In TFA, should it be "the 33 attorneys' general lying venality"? Or "the 33 attorneys general's mendacity?"

Comment: Re:Encryption (Score 1) 467

by electrostatic (#33169292) Attached to: Web-Based Private File Storage?

The problem with Truecrypt is that the volume is portable and they can run a dictionary attack against the passphrase at their leisure.

Then don't use a dictionary word or combination thereof.

TC uses a unique salt that is generated when you initially create the encryption key. The salt hashed with your password and the result is hashed again 1,000 times. Use of a salt prevents the use of a rainbow table. Hashing it 1,000 times grievously slows down any kind of brute-force attack.

The term "at their leisure" does not compare to even the most optimistic attack time frame.

Comment: Re:Next up... (Score 2, Insightful) 95

by electrostatic (#33075284) Attached to: LCD 'Engine' For Spacecraft Attitude Control
"...faster than the wind, DIRECTLY DOWNWIND."

There's a bit of a cheat in the directly downwind assertion.

While it true that the vehicle is going directly downwind, its propeller is rotating in the wind. This causes to blade to experience the wind at an angle, just like a sailboat tacking into the wind. And in addition to the "lift" force perpendicular to the blade forcing the car forward, its rotation is used to drive the wheels.

Very clever nonetheless.

Comment: Re:Wow, interesting! (Score 2, Interesting) 226

by electrostatic (#33070762) Attached to: The Physics of a Rolling Rubber Band
"Spinning faster = more velocity perpendicular to slope on the leading edge of the loop. It makes sense that it would flatten out."

Very good point. The back edge of the loop is being accelerated perpendicularly upward. IOW, the small length of rubber that's breaking contact with the table is yanked -- accelerated -- upward to a high vertical velocity. Therefore, it will rise higher that it does at a slower rolling speed. Like throwing a ball upward with a high velocity against gravity, it reaches a higher distance. In the case of the rubber loop the restoring force is tension in the rubber just ahead of the peak.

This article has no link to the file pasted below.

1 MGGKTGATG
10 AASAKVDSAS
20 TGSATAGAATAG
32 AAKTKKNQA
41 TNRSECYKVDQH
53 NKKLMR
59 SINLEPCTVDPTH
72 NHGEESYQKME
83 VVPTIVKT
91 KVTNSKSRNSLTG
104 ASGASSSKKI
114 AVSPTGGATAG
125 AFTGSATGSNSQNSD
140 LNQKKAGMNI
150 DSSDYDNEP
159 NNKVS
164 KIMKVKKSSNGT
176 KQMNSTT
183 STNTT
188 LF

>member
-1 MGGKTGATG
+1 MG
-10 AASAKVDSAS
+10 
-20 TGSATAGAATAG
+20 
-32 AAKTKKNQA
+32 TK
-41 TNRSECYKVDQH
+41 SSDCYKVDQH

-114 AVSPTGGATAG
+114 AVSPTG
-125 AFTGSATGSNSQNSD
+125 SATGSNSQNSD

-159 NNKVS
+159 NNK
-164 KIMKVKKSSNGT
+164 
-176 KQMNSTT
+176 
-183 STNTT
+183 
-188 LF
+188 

But there's that difficult-to-model problem of elasticity. I imagine the fast-rising rubber is pulled downward by tension in the bit of rubber just ahead of the highest point. Most of its upward momentum is opposed by the force of that stretched bit. And the kinetic energy, which is proportional to the square of the velocity, is transferred to mechanical energy (force X distance) stored in the stretched bit. Since KE is non-linear (square of velocity) you often get unexpected behavior. Here we get into differential equations!

Regarding the role of elasticity in the transfer of momentum and kinetic energy in the shaping of the rolling loop, it would be interesting to do an experiment using a non-elastic loop. An example would be a metallic chain. I expect the shape would be different.

Sigmund Freud is alleged to have said that in the last analysis the entire field of psychology may reduce to biological electrochemistry.